In this article, I will present some useful Pandas commands that I use in my day-to-day job. So let’s get started.


✏️ Table of Contents

  • Fix messy dataframe column names
  • Remove Outliers
  • Inspect CSV files
  • Calculate Percentage Change
  • Date Ranges
  • Left merge with indicator
  • Compress & Save Pandas Dataframe
  • Conclusion
The Hungry Panda
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Note: this article is also available on Medium.

✅ Fix messy dataframe column names

Sometimes dataframe columns have extra spaces or are just plain odd, even if they look normal. One simple way to fix them is:

df.columns = df.columns.str.strip().str.lower().str.replace(' ', '_').str.replace('(', '').str.replace(')', '')

✂️ Remove Outliers

Sometimes you want to remove records where a column has extreme values. This can be done easily by running the following command:

train.loc[train[col_name] <
                               np.percentile(train[col_name],95)]

🔍 Inspect CSV files

Sometimes it is useful to inspect a CSV file before loading it using Pandas in case you need to skip some rows. This can be achieved by the following command:

! head -10 'file_name.csv'

So in this case you want to skip the first 10 rows when reading the csv file. This can be achieved as follow:

df = pd.read_csv('file_name.csv',skiprows=10)

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🛠 Calculate Percentage Change

df["perc_change"] = df[col_name].pct_change()

You can read the full documentation of the above pandas function using the link below:

https://pandas.pydata.org/pandas-docs/stable/reference/api/pandas.DataFrame.pct_change.html


🗓Date Ranges

You can use pd.date_range to fill the missing dates of a Pandas dataframe.

rng = pd.date_range('2015-02-24', periods=15, freq='W')
df = pd.DataFrame({ 'date': rng, 'val' : np.random.randn(len(rng))}) 
display(df.head())

idx = pd.date_range(df.date.min(),df.date.max())
df = df.set_index('date')
df_fill = df.reindex(idx, fill_value=0)
plt.figure(figsize=(15,10))
plt.xlabel('Dates')
plt.ylabel('Number of tweets')
plt.plot(df.index,df.val,label='unfilled')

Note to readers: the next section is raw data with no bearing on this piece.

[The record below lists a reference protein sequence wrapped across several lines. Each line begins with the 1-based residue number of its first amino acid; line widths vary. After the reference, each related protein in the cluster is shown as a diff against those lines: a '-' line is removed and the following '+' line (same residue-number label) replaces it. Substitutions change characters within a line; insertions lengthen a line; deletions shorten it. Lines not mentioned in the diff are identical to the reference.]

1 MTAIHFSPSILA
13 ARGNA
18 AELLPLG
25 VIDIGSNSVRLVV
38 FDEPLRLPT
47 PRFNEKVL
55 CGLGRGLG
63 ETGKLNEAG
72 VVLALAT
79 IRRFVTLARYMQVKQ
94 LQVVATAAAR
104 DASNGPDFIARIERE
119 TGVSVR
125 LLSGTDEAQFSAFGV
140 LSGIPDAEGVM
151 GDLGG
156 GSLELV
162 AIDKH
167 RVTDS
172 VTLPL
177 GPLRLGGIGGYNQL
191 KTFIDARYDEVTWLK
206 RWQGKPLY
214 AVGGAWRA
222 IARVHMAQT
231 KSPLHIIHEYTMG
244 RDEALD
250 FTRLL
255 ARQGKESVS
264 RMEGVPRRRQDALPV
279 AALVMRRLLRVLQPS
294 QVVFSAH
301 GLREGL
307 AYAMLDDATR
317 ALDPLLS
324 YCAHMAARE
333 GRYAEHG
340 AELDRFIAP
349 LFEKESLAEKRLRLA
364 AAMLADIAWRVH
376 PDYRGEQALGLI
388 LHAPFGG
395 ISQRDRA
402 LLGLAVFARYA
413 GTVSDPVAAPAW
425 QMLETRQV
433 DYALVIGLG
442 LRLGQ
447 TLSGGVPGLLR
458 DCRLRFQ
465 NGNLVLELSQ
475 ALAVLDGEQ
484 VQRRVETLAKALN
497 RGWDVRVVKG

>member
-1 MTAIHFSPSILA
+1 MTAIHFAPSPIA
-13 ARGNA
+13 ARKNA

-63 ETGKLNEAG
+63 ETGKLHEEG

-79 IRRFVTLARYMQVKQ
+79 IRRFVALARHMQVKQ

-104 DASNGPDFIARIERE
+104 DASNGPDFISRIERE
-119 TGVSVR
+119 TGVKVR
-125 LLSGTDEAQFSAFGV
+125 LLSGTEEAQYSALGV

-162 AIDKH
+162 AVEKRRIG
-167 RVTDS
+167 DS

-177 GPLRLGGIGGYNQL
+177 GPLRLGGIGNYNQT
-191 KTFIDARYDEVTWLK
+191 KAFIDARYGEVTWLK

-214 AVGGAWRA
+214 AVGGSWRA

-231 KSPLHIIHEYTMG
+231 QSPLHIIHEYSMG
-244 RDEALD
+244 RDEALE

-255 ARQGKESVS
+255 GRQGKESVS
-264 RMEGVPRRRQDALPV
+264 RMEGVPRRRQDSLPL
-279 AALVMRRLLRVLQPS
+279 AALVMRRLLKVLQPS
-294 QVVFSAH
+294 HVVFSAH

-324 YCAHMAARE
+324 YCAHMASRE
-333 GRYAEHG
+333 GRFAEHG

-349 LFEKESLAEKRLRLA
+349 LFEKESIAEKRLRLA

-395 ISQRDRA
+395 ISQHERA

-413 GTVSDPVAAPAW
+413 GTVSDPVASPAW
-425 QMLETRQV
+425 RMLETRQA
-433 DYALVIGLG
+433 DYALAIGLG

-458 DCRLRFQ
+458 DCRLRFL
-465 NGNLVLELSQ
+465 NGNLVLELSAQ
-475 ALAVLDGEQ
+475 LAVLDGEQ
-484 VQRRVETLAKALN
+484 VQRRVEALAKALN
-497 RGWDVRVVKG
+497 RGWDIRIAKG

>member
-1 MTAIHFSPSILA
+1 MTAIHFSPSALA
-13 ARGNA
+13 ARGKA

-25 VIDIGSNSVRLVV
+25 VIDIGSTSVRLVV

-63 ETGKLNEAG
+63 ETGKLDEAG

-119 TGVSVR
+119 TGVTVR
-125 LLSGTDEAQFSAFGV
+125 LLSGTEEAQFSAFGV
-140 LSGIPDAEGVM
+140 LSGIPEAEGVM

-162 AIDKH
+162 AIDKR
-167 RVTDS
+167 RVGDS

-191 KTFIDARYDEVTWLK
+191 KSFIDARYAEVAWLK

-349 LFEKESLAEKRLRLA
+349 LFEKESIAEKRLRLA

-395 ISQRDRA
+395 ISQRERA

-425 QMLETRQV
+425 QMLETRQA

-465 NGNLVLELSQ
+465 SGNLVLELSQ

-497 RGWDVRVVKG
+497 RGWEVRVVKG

plt.plot(df_fill.index,df_fill.val,label='filled')
plt.legend()
plt.grid()
plt.show()

You can read the full documentation of the above Pandas function using the link below:

https://pandas.pydata.org/pandas-docs/stable/reference/api/pandas.date_range.html


🔗 Left merge with indicator

Two useful arguments of the pd.merge function are:

  • suffixes: You pass a tuple of (str, str), default (‘_x’, ‘_y’). Suffix applies to only column names that exist both in the left and right dataframe. To raise an exception use (False, False).
  • indicator: You pass a boolean value (True or False). If True it adds a column to output DataFrame called “_merge” with information on the source of each row. Possible values are: “left_only” for observations whose merge key only appears in ‘left’ DataFrame, “right_only” for observations whose merge key only appears in ‘right’ DataFrame, and “both” if the observation’s merge key is found in both.

💾 Compress & Save Pandas Dataframe

We usually save a pandas Dataframe as a CSV file by running the following command.

df.to_csv('dataset.csv', index=False)

However, using an additional argument compression='gzip', we can significantly reduce the file size of the CSV file:

df.to_csv('dataset.gz', compression='gzip', index=False)

If you are worried that it may be more complicated to load the data, then the answer is no. It is fairly easy to read the gzipped data as Pandas DataFrame as follow:

df = pd.read_csv('dataset.gz')

🤖 Conclusion

This brings us to the end of this article. Hope you learn some new useful pandas commands. As Roman Orac has highlighted in one of his posts:

If you are using for loops with pandas, there is most probably a better way to write it.

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💪💪💪💪 As always keep studying, keep creating 🔥🔥🔥🔥